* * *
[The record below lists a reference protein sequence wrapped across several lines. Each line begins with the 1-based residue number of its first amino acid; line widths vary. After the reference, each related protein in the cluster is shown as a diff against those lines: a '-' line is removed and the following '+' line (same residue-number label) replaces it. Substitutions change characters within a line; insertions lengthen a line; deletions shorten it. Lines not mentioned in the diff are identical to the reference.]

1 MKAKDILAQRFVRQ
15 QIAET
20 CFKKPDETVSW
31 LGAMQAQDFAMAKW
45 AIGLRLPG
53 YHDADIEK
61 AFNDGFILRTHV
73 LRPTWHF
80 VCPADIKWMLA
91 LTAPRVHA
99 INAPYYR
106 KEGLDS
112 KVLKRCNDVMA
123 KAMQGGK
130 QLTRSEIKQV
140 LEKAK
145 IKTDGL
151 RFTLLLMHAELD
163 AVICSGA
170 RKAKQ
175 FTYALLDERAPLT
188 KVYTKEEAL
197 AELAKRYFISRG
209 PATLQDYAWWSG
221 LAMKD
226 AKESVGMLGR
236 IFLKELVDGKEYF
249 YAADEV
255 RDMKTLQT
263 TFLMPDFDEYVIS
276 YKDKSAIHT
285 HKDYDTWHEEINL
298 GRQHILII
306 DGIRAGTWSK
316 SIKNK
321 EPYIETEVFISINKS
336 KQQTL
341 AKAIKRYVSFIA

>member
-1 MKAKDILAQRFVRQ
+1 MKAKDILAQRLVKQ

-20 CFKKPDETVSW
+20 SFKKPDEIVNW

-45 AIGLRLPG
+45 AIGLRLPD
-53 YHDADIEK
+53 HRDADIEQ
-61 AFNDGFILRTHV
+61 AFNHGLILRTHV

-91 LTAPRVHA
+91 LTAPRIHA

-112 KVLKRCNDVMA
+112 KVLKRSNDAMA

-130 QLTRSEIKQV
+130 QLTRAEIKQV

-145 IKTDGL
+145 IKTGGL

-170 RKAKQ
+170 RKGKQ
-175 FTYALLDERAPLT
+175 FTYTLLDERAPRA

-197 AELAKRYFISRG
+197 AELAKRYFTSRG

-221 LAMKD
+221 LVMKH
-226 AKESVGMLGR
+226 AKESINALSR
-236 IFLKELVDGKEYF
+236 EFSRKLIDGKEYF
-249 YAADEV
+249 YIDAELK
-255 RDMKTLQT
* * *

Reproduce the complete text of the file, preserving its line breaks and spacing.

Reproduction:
[The record below lists a reference protein sequence wrapped across several lines. Each line begins with the 1-based residue number of its first amino acid; line widths vary. After the reference, each related protein in the cluster is shown as a diff against those lines: a '-' line is removed and the following '+' line (same residue-number label) replaces it. Substitutions change characters within a line; insertions lengthen a line; deletions shorten it. Lines not mentioned in the diff are identical to the reference.]

1 MKAKDILAQRFVRQ
15 QIAET
20 CFKKPDETVSW
31 LGAMQAQDFAMAKW
45 AIGLRLPG
53 YHDADIEK
61 AFNDGFILRTHV
73 LRPTWHF
80 VCPADIKWMLA
91 LTAPRVHA
99 INAPYYR
106 KEGLDS
112 KVLKRCNDVMA
123 KAMQGGK
130 QLTRSEIKQV
140 LEKAK
145 IKTDGL
151 RFTLLLMHAELD
163 AVICSGA
170 RKAKQ
175 FTYALLDERAPLT
188 KVYTKEEAL
197 AELAKRYFISRG
209 PATLQDYAWWSG
221 LAMKD
226 AKESVGMLGR
236 IFLKELVDGKEYF
249 YAADEV
255 RDMKTLQT
263 TFLMPDFDEYVIS
276 YKDKSAIHT
285 HKDYDTWHEEINL
298 GRQHILII
306 DGIRAGTWSK
316 SIKNK
321 EPYIETEVFISINKS
336 KQQTL
341 AKAIKRYVSFIA

>member
-1 MKAKDILAQRFVRQ
+1 MKAKDILAQRLVKQ

-20 CFKKPDETVSW
+20 SFKKPDEIVNW

-45 AIGLRLPG
+45 AIGLRLPD
-53 YHDADIEK
+53 HRDADIEQ
-61 AFNDGFILRTHV
+61 AFNHGLILRTHV

-91 LTAPRVHA
+91 LTAPRIHA

-112 KVLKRCNDVMA
+112 KVLKRSNDAMA

-130 QLTRSEIKQV
+130 QLTRAEIKQV

-145 IKTDGL
+145 IKTGGL

-170 RKAKQ
+170 RKGKQ
-175 FTYALLDERAPLT
+175 FTYTLLDERAPRA

-197 AELAKRYFISRG
+197 AELAKRYFTSRG

-221 LAMKD
+221 LVMKH
-226 AKESVGMLGR
+226 AKESINALSR
-236 IFLKELVDGKEYF
+236 EFSRKLIDGKEYF
-249 YAADEV
+249 YIDAELK
-255 RDMKTLQT